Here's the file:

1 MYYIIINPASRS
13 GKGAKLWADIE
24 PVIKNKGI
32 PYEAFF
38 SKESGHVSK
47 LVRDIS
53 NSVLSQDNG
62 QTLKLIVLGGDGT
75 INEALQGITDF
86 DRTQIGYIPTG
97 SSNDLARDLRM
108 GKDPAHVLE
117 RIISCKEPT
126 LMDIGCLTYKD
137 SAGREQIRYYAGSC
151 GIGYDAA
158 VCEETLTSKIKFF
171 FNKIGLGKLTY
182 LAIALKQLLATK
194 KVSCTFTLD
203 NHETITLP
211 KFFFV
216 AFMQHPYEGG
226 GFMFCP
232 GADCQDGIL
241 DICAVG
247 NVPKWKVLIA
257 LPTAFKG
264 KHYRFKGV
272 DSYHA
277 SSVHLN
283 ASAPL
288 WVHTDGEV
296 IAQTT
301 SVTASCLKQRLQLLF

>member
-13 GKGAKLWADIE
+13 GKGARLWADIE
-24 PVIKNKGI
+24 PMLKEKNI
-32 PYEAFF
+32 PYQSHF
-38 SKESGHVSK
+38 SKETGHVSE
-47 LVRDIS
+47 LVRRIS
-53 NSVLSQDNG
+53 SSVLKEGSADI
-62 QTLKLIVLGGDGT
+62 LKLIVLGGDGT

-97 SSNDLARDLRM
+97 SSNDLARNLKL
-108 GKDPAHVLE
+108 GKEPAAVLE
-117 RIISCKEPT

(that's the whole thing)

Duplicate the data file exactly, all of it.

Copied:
1 MYYIIINPASRS
13 GKGAKLWADIE
24 PVIKNKGI
32 PYEAFF
38 SKESGHVSK
47 LVRDIS
53 NSVLSQDNG
62 QTLKLIVLGGDGT
75 INEALQGITDF
86 DRTQIGYIPTG
97 SSNDLARDLRM
108 GKDPAHVLE
117 RIISCKEPT
126 LMDIGCLTYKD
137 SAGREQIRYYAGSC
151 GIGYDAA
158 VCEETLTSKIKFF
171 FNKIGLGKLTY
182 LAIALKQLLATK
194 KVSCTFTLD
203 NHETITLP
211 KFFFV
216 AFMQHPYEGG
226 GFMFCP
232 GADCQDGIL
241 DICAVG
247 NVPKWKVLIA
257 LPTAFKG
264 KHYRFKGV
272 DSYHA
277 SSVHLN
283 ASAPL
288 WVHTDGEV
296 IAQTT
301 SVTASCLKQRLQLLF

>member
-13 GKGAKLWADIE
+13 GKGARLWADIE
-24 PVIKNKGI
+24 PMLKEKNI
-32 PYEAFF
+32 PYQSHF
-38 SKESGHVSK
+38 SKETGHVSE
-47 LVRDIS
+47 LVRRIS
-53 NSVLSQDNG
+53 SSVLKEGSADI
-62 QTLKLIVLGGDGT
+62 LKLIVLGGDGT

-97 SSNDLARDLRM
+97 SSNDLARNLKL
-108 GKDPAHVLE
+108 GKEPAAVLE
-117 RIISCKEPT